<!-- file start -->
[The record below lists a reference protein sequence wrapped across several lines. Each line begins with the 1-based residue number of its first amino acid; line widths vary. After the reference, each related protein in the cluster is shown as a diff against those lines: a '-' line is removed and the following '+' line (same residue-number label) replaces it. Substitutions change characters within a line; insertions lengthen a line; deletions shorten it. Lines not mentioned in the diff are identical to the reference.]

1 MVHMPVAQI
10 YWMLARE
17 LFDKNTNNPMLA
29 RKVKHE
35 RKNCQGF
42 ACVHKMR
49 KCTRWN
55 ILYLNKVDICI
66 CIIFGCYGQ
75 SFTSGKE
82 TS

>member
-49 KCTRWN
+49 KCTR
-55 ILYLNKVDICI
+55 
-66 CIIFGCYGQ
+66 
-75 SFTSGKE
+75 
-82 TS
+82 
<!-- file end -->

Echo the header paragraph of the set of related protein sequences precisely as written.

[The record below lists a reference protein sequence wrapped across several lines. Each line begins with the 1-based residue number of its first amino acid; line widths vary. After the reference, each related protein in the cluster is shown as a diff against those lines: a '-' line is removed and the following '+' line (same residue-number label) replaces it. Substitutions change characters within a line; insertions lengthen a line; deletions shorten it. Lines not mentioned in the diff are identical to the reference.]